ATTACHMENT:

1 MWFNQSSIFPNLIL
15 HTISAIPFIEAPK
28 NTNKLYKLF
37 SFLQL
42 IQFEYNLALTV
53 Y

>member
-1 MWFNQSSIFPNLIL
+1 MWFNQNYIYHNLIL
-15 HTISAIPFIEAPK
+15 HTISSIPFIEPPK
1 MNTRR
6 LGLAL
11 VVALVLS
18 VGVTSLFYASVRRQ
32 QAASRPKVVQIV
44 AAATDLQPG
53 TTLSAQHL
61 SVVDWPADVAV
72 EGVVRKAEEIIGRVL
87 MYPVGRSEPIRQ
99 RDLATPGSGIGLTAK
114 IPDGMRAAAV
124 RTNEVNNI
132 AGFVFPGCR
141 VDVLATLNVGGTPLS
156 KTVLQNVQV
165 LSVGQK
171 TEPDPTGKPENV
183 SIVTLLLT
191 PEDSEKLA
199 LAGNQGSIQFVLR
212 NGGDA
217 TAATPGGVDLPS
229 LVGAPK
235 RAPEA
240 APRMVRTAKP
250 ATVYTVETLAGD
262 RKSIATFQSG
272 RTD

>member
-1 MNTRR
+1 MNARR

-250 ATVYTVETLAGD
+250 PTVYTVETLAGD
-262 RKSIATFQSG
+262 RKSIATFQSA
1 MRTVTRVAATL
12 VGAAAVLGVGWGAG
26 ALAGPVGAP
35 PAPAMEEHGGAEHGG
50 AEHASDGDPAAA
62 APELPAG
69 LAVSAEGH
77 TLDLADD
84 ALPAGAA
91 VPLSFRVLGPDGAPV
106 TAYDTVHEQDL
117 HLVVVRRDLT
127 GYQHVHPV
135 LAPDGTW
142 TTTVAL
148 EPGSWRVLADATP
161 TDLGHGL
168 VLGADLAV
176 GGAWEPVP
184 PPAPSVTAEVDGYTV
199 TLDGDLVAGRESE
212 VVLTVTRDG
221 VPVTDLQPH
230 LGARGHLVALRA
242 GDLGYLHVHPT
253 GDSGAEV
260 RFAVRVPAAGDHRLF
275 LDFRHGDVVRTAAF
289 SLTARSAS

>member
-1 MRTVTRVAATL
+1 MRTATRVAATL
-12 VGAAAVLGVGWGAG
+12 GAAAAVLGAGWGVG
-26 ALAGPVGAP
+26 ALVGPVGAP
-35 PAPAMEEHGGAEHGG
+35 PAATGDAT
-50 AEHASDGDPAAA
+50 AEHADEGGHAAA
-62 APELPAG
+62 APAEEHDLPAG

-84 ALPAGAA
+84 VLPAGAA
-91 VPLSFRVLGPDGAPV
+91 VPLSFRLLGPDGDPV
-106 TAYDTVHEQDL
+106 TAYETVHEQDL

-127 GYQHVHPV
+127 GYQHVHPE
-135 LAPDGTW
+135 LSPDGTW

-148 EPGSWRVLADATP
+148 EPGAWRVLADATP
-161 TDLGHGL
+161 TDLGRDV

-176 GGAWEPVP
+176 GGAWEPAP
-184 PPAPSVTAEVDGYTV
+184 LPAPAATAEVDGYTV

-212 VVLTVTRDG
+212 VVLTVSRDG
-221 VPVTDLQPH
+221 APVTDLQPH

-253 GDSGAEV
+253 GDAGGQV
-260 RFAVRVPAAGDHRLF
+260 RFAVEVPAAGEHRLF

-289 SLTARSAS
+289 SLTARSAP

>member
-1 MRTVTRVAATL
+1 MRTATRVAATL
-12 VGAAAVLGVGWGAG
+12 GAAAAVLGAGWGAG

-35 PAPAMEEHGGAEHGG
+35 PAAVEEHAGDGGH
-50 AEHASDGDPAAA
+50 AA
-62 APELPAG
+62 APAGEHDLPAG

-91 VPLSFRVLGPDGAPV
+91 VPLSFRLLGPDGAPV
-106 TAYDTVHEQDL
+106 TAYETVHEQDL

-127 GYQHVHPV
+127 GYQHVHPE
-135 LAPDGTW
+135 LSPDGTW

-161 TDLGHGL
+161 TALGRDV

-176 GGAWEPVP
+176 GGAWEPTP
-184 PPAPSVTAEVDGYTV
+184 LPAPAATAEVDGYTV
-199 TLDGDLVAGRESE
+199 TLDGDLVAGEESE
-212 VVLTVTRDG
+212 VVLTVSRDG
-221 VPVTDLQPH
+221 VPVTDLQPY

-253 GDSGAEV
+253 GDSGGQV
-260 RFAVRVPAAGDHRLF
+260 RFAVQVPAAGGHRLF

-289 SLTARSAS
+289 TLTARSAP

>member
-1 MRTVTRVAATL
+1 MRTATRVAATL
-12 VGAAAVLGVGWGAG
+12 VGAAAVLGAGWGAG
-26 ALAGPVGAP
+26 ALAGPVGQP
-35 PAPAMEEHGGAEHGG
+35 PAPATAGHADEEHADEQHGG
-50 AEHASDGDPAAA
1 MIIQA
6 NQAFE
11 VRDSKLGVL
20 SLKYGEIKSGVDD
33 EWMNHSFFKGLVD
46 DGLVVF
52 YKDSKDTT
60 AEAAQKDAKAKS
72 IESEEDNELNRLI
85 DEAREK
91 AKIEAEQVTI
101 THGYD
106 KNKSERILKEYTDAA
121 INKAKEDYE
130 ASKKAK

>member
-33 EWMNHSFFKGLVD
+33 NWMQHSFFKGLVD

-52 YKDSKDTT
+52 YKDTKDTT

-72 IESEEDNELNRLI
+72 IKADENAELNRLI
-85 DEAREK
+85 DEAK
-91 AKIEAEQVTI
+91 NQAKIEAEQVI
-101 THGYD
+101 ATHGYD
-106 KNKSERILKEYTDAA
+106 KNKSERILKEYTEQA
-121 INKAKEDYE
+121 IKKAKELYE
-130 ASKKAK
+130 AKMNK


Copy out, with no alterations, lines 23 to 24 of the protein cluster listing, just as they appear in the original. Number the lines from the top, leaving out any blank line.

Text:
114 IPDGMRAAAV
124 RTNEVNNI